EVERY computer needs to be upgraded to run Vista and probably most should NOT be "upgraded"!
Why do you feel you must run Vista? I wouldn't bother "upgrading" to what will surely be a slower operating system. Besides, every new Microsoft OS has been full of serious bugs. If there is something that Vista offers that you must have, then WAIT until Vista SP-1 is released!
Most likely you can get most of Vista's functionality by adding your own third-party utilities to enhance WinXP's security and graphics functions. You are already doing that by running BlackICE under WinXP!
It's not the same people or the same company. Peter Norton left a long time ago.
Don't become manic. NTFS-formatted disks are much more resistant to corruption than FAT and FAT32, but problems do develop with the various indices that NTFS maintains. That's why you still need a program to identify problems that might cause performance problems or data loss. (Most of these utilities seem to rely upon WinXP's chkdsk to actually correct problems "off-line", that is, during a reboot. If you are disciplined, you could learn to routinely initiate chkdsk, perhaps once or twice per month. Prior to NTFS, Norton Disk Doctor and the other disk repair utilities mostly corrected software problems. There are only a rare few utilities, notably Gibson's Spinrite, which actually corrected hardware corruption by recovering data bits and rewriting them to a reformatted sector.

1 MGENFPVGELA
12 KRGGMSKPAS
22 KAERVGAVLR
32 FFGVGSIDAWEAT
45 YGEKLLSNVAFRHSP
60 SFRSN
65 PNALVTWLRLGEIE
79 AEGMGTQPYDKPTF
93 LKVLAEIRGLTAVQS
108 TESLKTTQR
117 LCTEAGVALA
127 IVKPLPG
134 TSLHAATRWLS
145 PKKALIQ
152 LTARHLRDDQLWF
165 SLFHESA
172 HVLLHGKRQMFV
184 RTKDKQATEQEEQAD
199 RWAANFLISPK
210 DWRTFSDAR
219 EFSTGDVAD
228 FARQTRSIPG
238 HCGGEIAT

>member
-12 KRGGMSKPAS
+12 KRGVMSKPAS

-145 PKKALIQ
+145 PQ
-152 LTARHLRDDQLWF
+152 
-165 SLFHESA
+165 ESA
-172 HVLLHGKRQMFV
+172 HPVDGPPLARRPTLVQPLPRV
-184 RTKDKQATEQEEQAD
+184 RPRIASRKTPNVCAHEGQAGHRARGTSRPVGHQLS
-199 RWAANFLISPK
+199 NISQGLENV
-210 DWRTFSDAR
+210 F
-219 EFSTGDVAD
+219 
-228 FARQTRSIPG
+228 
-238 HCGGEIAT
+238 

As for viruses and trojans, you've either been lucky or have limited your activities to safer ones.
For many years I never ran real time anti-virus protection, because my out-of-date hardware was too slow to handle the overhead. I got along fine by downloading everything into one folder, then scanning it manually with a half dozen different anti-virus scanners. Eventually I decided that a program that used Kaspersky Labs' anti-virus signatures was all I really needed, since Kaspersky Labs was identifying malware before their competitors, sometimes weeks or months before.
Despite my caution, I was hit by viruses twice; one virus had just been released. It corrupted a lot of files on my boot drive, but none on other volumes. So I learned that real safety requires patience; that is, it's wise to age downloads before playing with them, so the anti-virus vendors have time to receive reports. I have personally reported over 30 new trojan-dropper variations to Kaspersky, written by one psychotic Usenet miscreant whose handiwork I have come to recognize. I didn't bother submitting any of these to other vendors.
Trojan writers have become more sophisticated, so I now run real-time protection (I junked the slowest machine). I think it's become a necessity. You need to be particularly careful with password-protected archives, since the passwords can prevent anti-virus programs from scanning them. However, a real-time scanner should identify the malware as it is extracted. (You should manually scan your entire hard disk after receiving a notification from your anti-virus program, the trojan-dropper may have already dropped it's payload!)
Whether or not you are at risk largely depends upon where you fish; Usenet newsgroups are very polluted waters.
I strongly recommend you just dump the Symantec stuff, carefully remove any remnants, then try to solve your wireless networking problem. Afterwards install either a Kaspersky or AVG product alongside BlackICE. I've looked at AVG freeware only quickly. It seems to do a reasonably good job, though it misses some adware and spyware that Kaspersky identifies.